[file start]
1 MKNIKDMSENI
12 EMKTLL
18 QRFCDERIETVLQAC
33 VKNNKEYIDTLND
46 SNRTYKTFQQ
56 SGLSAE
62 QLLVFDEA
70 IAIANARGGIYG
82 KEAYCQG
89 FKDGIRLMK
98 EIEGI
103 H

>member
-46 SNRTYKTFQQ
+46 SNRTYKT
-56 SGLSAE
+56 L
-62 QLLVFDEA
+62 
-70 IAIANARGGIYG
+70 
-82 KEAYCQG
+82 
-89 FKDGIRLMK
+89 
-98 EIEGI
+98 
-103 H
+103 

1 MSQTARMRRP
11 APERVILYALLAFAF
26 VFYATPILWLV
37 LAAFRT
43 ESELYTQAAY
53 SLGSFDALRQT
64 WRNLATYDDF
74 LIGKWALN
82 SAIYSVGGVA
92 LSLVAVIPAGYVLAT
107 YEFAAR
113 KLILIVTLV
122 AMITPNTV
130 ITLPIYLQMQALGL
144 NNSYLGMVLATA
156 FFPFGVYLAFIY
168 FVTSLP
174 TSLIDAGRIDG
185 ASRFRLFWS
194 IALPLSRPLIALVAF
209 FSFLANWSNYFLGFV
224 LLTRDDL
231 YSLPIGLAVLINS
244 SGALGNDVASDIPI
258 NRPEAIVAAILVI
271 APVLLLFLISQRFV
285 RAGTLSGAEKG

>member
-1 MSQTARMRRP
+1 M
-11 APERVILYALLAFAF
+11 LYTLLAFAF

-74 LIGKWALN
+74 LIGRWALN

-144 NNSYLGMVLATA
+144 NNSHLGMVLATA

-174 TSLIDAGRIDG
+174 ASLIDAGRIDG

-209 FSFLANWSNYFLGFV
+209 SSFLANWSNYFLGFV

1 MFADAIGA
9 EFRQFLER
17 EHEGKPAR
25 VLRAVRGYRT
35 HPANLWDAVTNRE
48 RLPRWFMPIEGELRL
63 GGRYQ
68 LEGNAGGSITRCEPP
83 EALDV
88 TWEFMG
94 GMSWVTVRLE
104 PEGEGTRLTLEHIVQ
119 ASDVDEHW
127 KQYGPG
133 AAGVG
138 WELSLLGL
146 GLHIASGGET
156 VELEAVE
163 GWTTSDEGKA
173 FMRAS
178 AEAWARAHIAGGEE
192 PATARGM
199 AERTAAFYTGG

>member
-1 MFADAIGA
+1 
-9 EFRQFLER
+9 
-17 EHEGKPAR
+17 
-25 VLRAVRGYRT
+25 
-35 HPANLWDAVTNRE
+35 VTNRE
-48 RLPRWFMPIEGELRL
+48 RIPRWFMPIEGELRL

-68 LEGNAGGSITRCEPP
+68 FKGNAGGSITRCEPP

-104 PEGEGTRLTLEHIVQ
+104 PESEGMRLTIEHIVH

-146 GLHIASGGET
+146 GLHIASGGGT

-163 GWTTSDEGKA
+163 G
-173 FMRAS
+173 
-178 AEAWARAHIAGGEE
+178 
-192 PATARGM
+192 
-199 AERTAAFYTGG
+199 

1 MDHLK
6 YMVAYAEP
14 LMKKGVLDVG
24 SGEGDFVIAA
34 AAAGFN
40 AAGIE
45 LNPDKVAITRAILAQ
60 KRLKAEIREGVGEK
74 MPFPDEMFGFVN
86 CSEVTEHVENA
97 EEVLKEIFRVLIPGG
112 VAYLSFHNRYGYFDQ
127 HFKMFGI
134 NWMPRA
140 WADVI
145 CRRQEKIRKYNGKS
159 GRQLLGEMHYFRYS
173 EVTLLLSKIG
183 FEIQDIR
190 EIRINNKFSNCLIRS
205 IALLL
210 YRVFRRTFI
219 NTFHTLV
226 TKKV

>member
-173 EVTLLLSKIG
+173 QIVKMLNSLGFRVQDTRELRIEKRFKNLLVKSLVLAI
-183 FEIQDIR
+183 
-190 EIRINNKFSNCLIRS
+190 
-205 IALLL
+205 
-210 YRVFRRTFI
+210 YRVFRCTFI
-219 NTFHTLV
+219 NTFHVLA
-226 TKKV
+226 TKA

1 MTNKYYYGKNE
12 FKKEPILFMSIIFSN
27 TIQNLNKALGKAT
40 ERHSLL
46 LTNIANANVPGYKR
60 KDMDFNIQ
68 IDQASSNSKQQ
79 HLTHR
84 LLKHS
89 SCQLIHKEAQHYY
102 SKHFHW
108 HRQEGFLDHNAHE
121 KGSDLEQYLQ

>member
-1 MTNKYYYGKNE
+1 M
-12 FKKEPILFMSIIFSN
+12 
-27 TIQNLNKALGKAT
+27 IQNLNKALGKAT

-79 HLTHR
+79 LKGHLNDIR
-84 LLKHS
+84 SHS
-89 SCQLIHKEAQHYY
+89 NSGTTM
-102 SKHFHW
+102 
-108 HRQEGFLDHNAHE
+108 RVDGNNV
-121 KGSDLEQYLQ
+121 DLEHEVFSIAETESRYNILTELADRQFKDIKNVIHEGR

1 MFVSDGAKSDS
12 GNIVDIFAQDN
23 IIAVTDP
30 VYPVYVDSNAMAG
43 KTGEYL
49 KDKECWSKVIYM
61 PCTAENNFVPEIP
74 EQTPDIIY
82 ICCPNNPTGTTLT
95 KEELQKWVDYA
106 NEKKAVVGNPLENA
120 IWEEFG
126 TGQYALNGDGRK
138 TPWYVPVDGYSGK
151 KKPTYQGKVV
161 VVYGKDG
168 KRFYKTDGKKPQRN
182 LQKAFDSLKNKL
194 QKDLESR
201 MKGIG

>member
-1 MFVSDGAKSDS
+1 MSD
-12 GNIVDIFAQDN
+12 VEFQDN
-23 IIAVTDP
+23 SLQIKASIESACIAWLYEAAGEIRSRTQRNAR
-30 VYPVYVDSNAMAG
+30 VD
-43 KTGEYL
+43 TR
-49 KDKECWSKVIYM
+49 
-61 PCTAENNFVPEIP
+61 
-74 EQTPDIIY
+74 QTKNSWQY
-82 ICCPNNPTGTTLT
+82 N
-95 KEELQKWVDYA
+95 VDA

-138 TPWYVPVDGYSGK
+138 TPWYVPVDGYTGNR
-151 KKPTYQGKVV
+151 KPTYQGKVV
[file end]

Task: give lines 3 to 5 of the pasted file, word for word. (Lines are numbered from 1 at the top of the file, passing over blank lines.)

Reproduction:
18 QRFCDERIETVLQAC
33 VKNNKEYIDTLND
46 SNRTYKTFQQ